Jackson quits as Bradford City boss

Peter told the board that in light of the poor start to the season, he felt that to resign now would give the club the best possible chance for the rest of the season – Club statement.

Bradford City are looking for a new manager for the third time in as many years after Peter Jackson resigned from the club five games into the season at a board meeting on Thursday afternoon. Jackson is the first manager to leave his post in the 2011/2012 season.

Early reports suggest that Jackson’s resignation is prompted by poor results but – with only four games gone – there seems to be little reason that the ebullient Jackson who has talked at great length about the team he has been building as being “his team” would feel that he could not improve results.

Jackson’s managed Bradford City some nineteen times winning four times, drawing four times and losing eleven. One can only speculate on the reasons why he would leave but that speculation would point to the decision not being planned. Up to the news that Jackson was leaving there was not even a hint that the manager would be exiting the club with both manager and chairmen appearing side by side in the decision making.

Jackson had gone back on his stated aim of building and using a squad with the announcement – from both Jackson and joint-chairman Mark Lawn – that the club were looking at signing loan players and one will wonder what the squad which Jackson assembled will make of their manager leaving after less than a month of the season. Certainly the reactions from the squad point to the departure being far from expected.

Player reactions, via Twitter naturally

The Bantams begin the process – once again – of looking for a new manager with Colin Cooper expected to take over for the game with Barnet on Saturday. Having had Stuart McCall in situ from July 2007 to February 2010 City have employed Peter Taylor for just over a year and Jackson for some six months from February 2011 to August and naturally questions will be asked about the joint chairman’s involvement in the former City captain’s exit which – at this stage – seems eagerly accepted given the early stage of the season.

Lawn and Julian Rhodes have a plan for improving the club – a plan which Archie Christie was hired to create – and that plan seemed in keeping with Jackson’s experience at Huddersfield Town building a young squad and taking it to promotion but friction between that planning and Jackson’s aims could have been the catalyst for today’s decision either to tender a resignation, or to accept that resignation, or both.

In case of emergency, spend money

“The money has gone.”

It is an old story which has been heard at Bradford City – and at other football clubs – up and down the land for as long as the game has been professional and so as Mark Lawn revealed that cash from the cup ties against Leeds United and Sheffield Wednesday, and the monies earned from Tom Cleverley’s contract at Manchester United had all gone it was all supporters could do to not roll their eyes.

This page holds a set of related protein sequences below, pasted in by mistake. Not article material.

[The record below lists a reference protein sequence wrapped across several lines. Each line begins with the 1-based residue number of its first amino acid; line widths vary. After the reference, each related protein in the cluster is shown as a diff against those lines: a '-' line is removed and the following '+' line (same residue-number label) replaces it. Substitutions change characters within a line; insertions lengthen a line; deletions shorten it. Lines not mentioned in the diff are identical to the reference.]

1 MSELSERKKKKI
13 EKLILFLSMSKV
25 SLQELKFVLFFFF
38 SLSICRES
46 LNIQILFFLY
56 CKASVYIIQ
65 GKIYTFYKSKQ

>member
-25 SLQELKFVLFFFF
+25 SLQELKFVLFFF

The money is always gone, according to chairmen, but there are different levels of gone.

The Carling Cup game with Leeds United is rumoured to have brought the club in £200,000. Any good chairman would immediately put the necessary in a tax account (although not Gordon Gibb, another story) and then Lawn tells us the money was put into the playing budget. Said Lawn “We immediately upped the manager’s (playing) budget by £100,000, so that’s gone.”

City bid £100,000 for Romain Vincelot on the day the club played Silsden. At that time Guy Branston, Mark Stewart, Ritchie Jones, even Scott Brown had already signed for the club and the likes of Nialle Rodney and Nakhi Wells were on trial. There was talk of divesting the club of some players – Michael Flynn used to figure on that list but is in the first team now – and perhaps some of the budget has gone to keeping him. Perhaps too it has gone on retaining Robbie Threlfall rather than playing Luke O’Brien.

It seems impossible to believe that the players brought in since Silsden have represented an excess of £100,000 over the ammount club were planning on spending. Jack Compton does not a £100,000 spend, nor does Martin Hansen, nor does Oscar Jonnson. At least I assume they do not. Perhaps borrowing a Spurs keeper does cost six figures, but I would be very surprised if the money in the player budget is spent.

Not spent but gone from the club’s point of view in that it has been earmarked for spending. In this week that Peter Jackson looks for an experienced striker it will probably be spent this week – or a chunk of it will be – although it seems that City have found that bringing in a good forward on loan in the week before the transfer window closes is not easy. Go figure.

The money is always gone but this time – it seems – that it is gone on bringing in loan players and fresh recruits. It is probably wise to keep a cash reserve for emergencies – had Flynn left City then we would probably be looking at making a signing to cover David Syers – but you will have your own thoughts, dear reader, on if not being able provide supply to four capable forwards constitutes such an emergency.